Differential propagation of stroma and cancer stem cells dictates tumorigenesis and multipotency

J. Behnan, B. Stangeland, S. A.M. Hosainey, M. Joel, T. K. Olsen, F. Micci, J. C. Glover, P. Isakson, J. E. Brinchmann

Research output: Contribution to journalArticlepeer-review

29 Scopus citations

Abstract

Glioblastoma Multiforme (GBM) is characterized by high cancer cell heterogeneity and the presence of a complex tumor microenvironment. Those factors are a key obstacle for the treatment of this tumor type. To model the disease in mice, the current strategy is to grow GBM cells in serum-free non-adherent condition, which maintains their tumor-initiating potential. However, the so-generated tumors are histologically different from the one of origin. In this work, we performed high-throughput marker expression analysis and investigated the tumorigenicity of GBM cells enriched under different culture conditions. We identified a marker panel that distinguished tumorigenic sphere cultures from non-tumorigenic serum cultures (high CD56, SOX2, SOX9, and low CD105, CD248, αSMA). Contrary to previous work, we found that 'mixed cell cultures' grown in serum conditions are tumorigenic and express cancer stem cell (CSC) markers. As well, 1% serum plus bFGF and TGF-α preserved the tumorigenicity of sphere cultures and induced epithelial-to-mesenchymal transition gene expression. Furthermore, we identified 12 genes that could replace the 840 genes of The Cancer Genome Atlas (TCGA) used for GBM-subtyping. Our data suggest that the tumorigenicity of GBM cultures depend on cell culture strategies that retain CSCs in culture rather than the presence of serum in the cell culture medium.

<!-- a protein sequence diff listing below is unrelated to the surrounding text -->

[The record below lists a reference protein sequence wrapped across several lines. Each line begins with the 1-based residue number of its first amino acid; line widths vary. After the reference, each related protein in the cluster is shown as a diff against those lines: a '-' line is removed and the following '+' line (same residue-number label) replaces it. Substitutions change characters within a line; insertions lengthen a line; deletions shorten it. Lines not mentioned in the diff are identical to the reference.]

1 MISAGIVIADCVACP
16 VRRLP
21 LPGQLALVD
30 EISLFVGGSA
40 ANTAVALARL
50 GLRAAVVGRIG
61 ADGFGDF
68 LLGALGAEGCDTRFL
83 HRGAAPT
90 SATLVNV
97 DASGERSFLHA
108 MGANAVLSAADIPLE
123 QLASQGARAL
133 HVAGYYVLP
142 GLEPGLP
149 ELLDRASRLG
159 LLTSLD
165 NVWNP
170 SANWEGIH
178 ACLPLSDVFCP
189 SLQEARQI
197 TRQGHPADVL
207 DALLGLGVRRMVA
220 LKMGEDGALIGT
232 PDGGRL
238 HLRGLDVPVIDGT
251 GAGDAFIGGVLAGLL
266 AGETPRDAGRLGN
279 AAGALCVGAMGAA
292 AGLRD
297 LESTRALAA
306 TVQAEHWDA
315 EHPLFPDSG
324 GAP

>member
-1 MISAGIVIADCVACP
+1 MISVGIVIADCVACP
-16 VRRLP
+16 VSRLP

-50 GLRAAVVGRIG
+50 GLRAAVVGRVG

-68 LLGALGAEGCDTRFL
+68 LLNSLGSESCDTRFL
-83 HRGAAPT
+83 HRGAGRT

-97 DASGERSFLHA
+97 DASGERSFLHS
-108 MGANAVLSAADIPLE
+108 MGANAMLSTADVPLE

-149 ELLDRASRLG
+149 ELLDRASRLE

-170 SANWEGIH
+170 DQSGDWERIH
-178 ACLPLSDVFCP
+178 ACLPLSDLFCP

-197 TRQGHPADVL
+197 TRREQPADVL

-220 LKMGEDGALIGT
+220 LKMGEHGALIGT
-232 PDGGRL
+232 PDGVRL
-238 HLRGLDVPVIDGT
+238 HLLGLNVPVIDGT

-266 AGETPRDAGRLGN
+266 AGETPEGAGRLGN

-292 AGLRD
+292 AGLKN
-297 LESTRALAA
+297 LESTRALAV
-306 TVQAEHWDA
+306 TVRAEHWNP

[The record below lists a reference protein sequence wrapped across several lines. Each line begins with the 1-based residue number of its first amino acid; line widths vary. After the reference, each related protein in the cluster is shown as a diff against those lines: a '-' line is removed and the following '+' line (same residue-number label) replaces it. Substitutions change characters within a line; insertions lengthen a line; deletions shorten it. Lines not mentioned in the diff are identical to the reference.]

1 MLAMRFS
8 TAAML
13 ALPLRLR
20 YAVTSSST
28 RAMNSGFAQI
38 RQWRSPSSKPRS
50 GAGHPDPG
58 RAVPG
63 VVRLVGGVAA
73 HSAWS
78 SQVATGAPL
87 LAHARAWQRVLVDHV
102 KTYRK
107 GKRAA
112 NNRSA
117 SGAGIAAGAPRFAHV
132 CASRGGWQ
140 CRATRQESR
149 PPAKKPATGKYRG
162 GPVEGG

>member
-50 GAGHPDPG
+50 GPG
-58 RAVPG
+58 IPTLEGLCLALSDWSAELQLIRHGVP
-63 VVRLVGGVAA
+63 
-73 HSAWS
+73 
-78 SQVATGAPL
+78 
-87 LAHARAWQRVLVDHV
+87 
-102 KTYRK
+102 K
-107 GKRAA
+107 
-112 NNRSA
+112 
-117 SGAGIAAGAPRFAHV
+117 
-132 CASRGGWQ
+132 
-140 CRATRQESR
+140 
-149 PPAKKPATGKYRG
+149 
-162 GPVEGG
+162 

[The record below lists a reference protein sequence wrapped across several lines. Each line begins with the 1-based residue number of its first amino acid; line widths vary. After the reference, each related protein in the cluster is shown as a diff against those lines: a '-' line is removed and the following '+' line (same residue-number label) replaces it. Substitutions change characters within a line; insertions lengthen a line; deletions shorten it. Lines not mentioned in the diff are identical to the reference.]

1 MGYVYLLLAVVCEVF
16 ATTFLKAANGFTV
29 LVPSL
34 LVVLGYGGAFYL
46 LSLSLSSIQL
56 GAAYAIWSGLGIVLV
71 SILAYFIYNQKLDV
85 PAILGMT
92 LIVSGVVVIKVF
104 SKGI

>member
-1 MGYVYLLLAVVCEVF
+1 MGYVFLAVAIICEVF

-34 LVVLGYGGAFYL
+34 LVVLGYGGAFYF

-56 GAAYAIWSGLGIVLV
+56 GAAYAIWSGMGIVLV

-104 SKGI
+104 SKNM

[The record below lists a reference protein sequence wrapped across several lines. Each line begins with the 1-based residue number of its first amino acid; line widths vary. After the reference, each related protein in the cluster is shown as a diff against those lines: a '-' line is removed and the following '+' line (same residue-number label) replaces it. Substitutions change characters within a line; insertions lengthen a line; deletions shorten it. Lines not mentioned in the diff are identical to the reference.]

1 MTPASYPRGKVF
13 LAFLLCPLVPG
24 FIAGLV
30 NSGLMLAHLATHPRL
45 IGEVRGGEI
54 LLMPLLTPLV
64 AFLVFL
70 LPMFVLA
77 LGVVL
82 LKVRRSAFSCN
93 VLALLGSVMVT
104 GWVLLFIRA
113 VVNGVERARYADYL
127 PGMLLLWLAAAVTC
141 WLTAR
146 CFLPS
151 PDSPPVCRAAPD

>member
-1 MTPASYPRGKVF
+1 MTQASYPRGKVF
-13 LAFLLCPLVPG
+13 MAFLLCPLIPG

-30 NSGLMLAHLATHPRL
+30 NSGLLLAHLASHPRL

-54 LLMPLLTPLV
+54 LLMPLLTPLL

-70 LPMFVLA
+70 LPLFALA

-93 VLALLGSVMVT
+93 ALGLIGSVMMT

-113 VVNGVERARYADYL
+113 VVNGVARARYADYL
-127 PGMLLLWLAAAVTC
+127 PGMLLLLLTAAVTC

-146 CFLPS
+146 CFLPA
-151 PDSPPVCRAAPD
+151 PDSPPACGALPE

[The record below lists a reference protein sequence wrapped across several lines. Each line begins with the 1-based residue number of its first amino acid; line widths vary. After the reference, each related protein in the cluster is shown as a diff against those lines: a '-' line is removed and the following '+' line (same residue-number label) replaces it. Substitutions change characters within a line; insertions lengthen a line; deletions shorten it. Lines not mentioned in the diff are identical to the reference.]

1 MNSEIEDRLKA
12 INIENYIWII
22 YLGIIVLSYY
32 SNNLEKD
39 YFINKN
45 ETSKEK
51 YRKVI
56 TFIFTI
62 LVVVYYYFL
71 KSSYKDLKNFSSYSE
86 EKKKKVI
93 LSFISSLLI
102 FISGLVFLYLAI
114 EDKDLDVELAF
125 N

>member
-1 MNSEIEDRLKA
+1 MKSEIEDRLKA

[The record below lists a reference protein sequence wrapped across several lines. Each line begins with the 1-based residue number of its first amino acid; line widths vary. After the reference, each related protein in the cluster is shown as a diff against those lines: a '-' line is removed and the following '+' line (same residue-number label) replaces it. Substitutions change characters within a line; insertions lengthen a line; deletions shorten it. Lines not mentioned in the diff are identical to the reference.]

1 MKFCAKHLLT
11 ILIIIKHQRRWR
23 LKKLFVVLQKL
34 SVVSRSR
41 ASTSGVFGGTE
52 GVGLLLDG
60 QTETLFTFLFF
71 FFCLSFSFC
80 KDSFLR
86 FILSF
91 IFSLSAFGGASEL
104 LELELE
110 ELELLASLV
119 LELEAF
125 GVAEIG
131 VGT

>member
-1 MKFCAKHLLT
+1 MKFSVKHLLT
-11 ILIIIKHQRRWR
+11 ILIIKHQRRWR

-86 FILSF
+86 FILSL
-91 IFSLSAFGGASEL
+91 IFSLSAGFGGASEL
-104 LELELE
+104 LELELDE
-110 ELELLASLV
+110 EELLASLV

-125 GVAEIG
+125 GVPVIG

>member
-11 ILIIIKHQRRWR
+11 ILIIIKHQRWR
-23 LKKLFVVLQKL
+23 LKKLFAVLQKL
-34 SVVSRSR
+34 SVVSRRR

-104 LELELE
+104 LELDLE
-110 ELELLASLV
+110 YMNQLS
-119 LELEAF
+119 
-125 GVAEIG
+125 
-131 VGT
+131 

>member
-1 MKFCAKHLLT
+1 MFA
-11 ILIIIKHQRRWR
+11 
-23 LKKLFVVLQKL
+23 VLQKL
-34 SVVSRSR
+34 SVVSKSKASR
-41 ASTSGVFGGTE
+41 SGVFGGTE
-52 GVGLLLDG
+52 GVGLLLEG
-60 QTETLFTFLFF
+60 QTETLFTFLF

Original languageEnglish (US)
Pages (from-to)570-584
Number of pages15
JournalOncogene
Volume36
Issue number4
DOIs
StatePublished - Jan 26 2017
Externally publishedYes

ASJC Scopus subject areas

  • Molecular Biology
  • Genetics
  • Cancer Research

Fingerprint

Dive into the research topics of 'Differential propagation of stroma and cancer stem cells dictates tumorigenesis and multipotency'. Together they form a unique fingerprint.

Cite this